Jun. 30, 2012
The Poet Visits the Museum of Fine Arts
For a long time
I was not even
in this world, yet
opened in perfect sweetness
in gracious repose,
in its own exotic fragrance,
in its huge willingness to give
something, from its small self,
to the entirety of the world.
I think of them, thousands upon thousands,
in many lands,
whenever summer came to them,
out of the patience of patience,
to leaf and bud and look up
into the blue sky
or, with thanks,
into the rain
that would feed
their thirsty roots
latched into the earth—
sandy or hard, Vermont or Arabia,
what did it matter,
the answer was simply to rise
in joyfulness, all their days.
Have I found any better teaching?
Not ever, not yet.
Last week I saw my first Botticelli
and almost fainted,
and if I could I would paint like that
but am shelved somewhere below, with a few songs
about roses: teachers, also, of the ways
toward thanks, and praise.
Mitchell was from a prominent Atlanta family — she was a fourth-generation Atlantan on her father's side, and came from a big Irish Catholic family on her mother's side. She grew up hearing grandiose stories of the Civil War. She was 10 years old before she found out — from some black farm workers — that the South had actually lost the war.
She wanted to be a journalist, and she went off to Smith College; but her mother died after her first year of college, and she came home to run the household for her father. By this time, it was the 1920s, and Mitchell enjoyed the freedom that came with it. She cut her hair short, smoked cigarettes and drank corn liquor, and read scandalous literature like Lady Chatterley's Lover. She shocked her family's social circle when she performed a provocative Parisian street dance with a male partner at a charity ball — after the dance, she was banned from the Junior League.
She might have shocked polite society, but she attracted plenty of admirers. Just 4 feet 11 inches, she was charming and energetic. An Atlanta gossip columnist wrote in 1922: "She has in her brief life, perhaps, had more men really, truly 'dead in love' with her [...] than almost any other girl in Atlanta." For a while she was encouraging five suitors at the same time. She married a handsome young man, Red Upshaw, who made his money bootlegging liquor in the Georgia mountains. Their marriage lasted just a few months. Mitchell needed some income, so she got a job as a reporter for The Atlanta Journal. A few years later, she married John Marsh, who had been the best man at her first wedding.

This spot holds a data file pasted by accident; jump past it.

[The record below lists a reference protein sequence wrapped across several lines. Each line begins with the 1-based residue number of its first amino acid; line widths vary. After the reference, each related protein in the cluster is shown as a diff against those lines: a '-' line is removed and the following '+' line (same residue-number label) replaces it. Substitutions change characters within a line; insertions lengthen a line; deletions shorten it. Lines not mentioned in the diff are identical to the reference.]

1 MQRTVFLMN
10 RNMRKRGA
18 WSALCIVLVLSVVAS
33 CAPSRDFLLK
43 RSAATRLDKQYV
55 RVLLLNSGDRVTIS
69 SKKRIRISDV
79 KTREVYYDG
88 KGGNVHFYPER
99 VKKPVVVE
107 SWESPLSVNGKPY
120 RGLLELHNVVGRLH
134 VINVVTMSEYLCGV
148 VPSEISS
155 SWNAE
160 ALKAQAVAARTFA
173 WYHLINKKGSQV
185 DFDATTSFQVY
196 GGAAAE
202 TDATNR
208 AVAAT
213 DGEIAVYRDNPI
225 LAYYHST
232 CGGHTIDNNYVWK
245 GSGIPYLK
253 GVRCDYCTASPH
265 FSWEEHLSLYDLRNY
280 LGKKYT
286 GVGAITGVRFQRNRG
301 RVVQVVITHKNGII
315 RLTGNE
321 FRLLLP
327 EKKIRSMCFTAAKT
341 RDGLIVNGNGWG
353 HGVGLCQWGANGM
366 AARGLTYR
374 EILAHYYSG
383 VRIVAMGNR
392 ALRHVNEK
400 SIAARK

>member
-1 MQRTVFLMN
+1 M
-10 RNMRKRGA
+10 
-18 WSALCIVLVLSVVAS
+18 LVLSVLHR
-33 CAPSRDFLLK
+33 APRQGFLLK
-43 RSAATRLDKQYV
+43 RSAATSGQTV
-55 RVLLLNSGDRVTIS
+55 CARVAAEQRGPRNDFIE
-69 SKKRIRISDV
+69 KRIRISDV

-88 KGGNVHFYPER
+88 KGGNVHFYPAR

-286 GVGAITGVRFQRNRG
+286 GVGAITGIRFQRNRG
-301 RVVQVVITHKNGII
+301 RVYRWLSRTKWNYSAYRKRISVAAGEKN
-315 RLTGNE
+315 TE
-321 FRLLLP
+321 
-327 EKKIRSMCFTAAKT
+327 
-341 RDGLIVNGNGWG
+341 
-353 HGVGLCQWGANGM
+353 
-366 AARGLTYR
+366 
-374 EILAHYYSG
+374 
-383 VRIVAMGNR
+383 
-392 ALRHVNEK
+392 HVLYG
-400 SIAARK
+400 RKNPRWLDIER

In 1926, a recurring ankle injury got so bad that a doctor ordered her to stay in bed and rest. She quit her job at the newspaper and began writing fiction. She started work on a novel about a headstrong teenage flapper named Pansy Hamilton, but it didn't come together. So she renamed her heroine Pansy O'Hara and started writing a novel set during the Civil War. She wrote most of it in three years, but didn't do anything with the manuscript, and continued to fuss with it for almost 10 years, eventually writing more than 1,000 pages. She wrote on a Remington typewriter set up on her sewing table, and she wouldn't tell anyone about it — whenever people came over, she covered her work with a towel. But all her friends knew she was writing it, and jokingly called it "the Great American Novel."
In the spring of 1935, an editor for Macmillan named Harold Latham was scouting for manuscripts in the South. He got a tip that there was a reporter from Atlanta who had written a book. Latham found Mitchell; she refused to let him see it, even after he spent the afternoon touring Atlanta's flowering dogwood trees and other local scenery with her. After he left, an acquaintance said she was surprised that Mitchell had written anything good enough for an editor to consider. Furious, she returned home, and rounded up all the pieces of her manuscript, which were in various envelopes under her bed and in a closet. They didn't all fit together quite right, and she didn't even have a first chapter, so she just grabbed the envelopes and went to Latham's hotel. She described her appearance on arrival: "Hatless, hair flying, dust and dirt all over my face and arms and worse luck, my hastily rolled up stockings coming down about my ankles." She handed over her manuscript but soon doubted her decision and asked for it back. Instead, Macmillan offered her an advance, and she spent the next year reworking the novel. She changed the name of the heroine from Pansy to Scarlett, and she gave her book a title, Gone With the Wind.
It came out on this day in 1936, and sold a million copies in its first six months, going on to sell more than 30 million copies. Mitchell won the Pulitzer Prize, and three years after its publication, Gone With the Wind (1939) was made into a movie that quickly became the highest-earning film of all time — adjusted for inflation, it may still hold that title. She died in 1949 when she was hit by a car while crossing the street.
Mitchell wrote to a friend in 1936: "Being a product of the Jazz Age, being one of those short-haired, short-skirted, hard-boiled women who preachers said would go to hell or be hanged before they were 30, I am naturally a little embarrassed at finding myself the incarnated spirit of the old South!"
Be well, do good work, and keep in touch.®